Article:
This is just to show how stiffness affects the force distribution, in a real anchor cage the loss of stiffness when decompression occurs might be over 80% as the concrete area contribution it is much bigger than the bolts area (total stiffness would be Es*As+Ec*Ac, being Es and As the area and elastic modulus of steel, and Ec, Ac the ones from concrete).

The “softer springs” on the right take less load, that is redistributed to the more rigid area on the left.

Please note that this would not happen in an isostatic structure (with only two supports)

As the neutral axis moves, the redistribution of forces changes. This lead to a non-linear calculation.

To perform this analysis we can implement a model with a homogenized concrete-steel section, and with variable parameters depending of the location of the neutral axis. Using this type model, we would be able to obtain the maximum stress on concrete and the tensile force on the pre-stressing element.

This way the anchors size may be adjusted, and we will get a more accurate value for the concrete compression which is slightly underestimated with the current models.

I am not going more deep into this boring details about calculations but I think that it is interesting to know that there is still room for optimization in anchor cage design.

### 3 responses to “Anchor cage design standard assumptions: is there room for optimization?”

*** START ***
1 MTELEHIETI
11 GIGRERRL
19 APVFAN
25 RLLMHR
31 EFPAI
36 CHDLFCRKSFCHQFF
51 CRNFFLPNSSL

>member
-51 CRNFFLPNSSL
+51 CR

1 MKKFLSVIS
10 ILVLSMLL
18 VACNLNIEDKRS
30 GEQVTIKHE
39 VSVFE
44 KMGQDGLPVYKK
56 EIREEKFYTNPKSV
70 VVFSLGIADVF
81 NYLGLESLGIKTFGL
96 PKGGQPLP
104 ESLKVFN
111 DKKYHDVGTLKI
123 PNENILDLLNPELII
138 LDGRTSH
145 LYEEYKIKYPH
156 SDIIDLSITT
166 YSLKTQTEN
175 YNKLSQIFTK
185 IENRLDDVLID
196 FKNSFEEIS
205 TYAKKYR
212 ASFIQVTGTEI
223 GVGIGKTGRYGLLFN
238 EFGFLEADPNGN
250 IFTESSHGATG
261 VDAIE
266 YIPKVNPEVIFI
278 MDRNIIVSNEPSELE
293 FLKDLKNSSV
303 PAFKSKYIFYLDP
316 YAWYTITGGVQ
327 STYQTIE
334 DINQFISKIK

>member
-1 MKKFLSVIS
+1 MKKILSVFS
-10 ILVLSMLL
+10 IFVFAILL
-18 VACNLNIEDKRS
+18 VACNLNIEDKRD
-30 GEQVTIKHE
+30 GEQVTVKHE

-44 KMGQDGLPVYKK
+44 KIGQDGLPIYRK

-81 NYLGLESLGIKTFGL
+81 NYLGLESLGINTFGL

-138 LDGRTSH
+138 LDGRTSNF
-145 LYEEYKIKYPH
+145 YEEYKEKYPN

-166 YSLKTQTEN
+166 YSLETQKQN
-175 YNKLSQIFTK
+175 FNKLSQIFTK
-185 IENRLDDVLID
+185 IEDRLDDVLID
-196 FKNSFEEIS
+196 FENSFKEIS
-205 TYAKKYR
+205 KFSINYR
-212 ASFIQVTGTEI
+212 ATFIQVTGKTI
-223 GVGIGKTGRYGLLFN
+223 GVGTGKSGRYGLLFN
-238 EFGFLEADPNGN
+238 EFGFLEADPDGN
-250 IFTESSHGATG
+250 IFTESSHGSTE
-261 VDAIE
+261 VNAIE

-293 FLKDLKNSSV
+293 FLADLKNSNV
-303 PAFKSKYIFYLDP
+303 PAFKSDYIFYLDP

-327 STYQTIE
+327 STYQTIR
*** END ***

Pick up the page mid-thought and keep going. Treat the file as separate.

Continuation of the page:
1. Alejo

Hi Jose,

Interesting, I have started design of this anchor cages and I follow a method of the stiffness ratio between bolt and concrete, that is usually between 7 and 12 % meaning that I give, lets round in 10% of stiffnes ratio, of loads to the bolts and the rest to concrete in the compression side. What called my attention is that in tension side they say that were there is no uplift the force in the bolt will be (Stress in bolts due to pretension + (+M/W-P/A)*Stiffnes factor) that make sense because 90% of the load is working to de-compress the concrete previously compressed but for ULS moment there is always uplift and the max tension stress in bolts is M/W-P/A, without any pretension stress previosly applied to bolts. That is something that I cannot figure it out yet, do you think it the same way?. Great content by the way

1. Jose Ramon Carril

Dear Alejo

First of all, thanks for your feedback.

What you mention in your email is basically what the article is about. As under ULS (extreme factored loads) there is always uplift, Petersen approach assumes that all the load goes to the bolt, as you said, M/W-P/A, without any pretension stress previously applied to bolts. This assumption is a simplification and is not physically correct, the problem as I explain in the article is that to calculate the real tension force in the bolts when the uplift occurs you need to consider the overall equilibrium of the section and the variable stiffness of the system, something that is not so simple….

Best regards.
Jose

2. Kai Tang

Understanding the key information may be included in: “As the neutral axis moves, the redistribution of forces changes. This lead to a non-linear calculation.”
In the “M/W-P/A”, where “W = I/y”, and y = distance from neutral axis to outermost fiber or bolt. Not like assumption of “same stiffness”, y is variance instead of radius of bolt circle used in simplified approach as the moment is resisted by concrete in compression together with bolt in tension.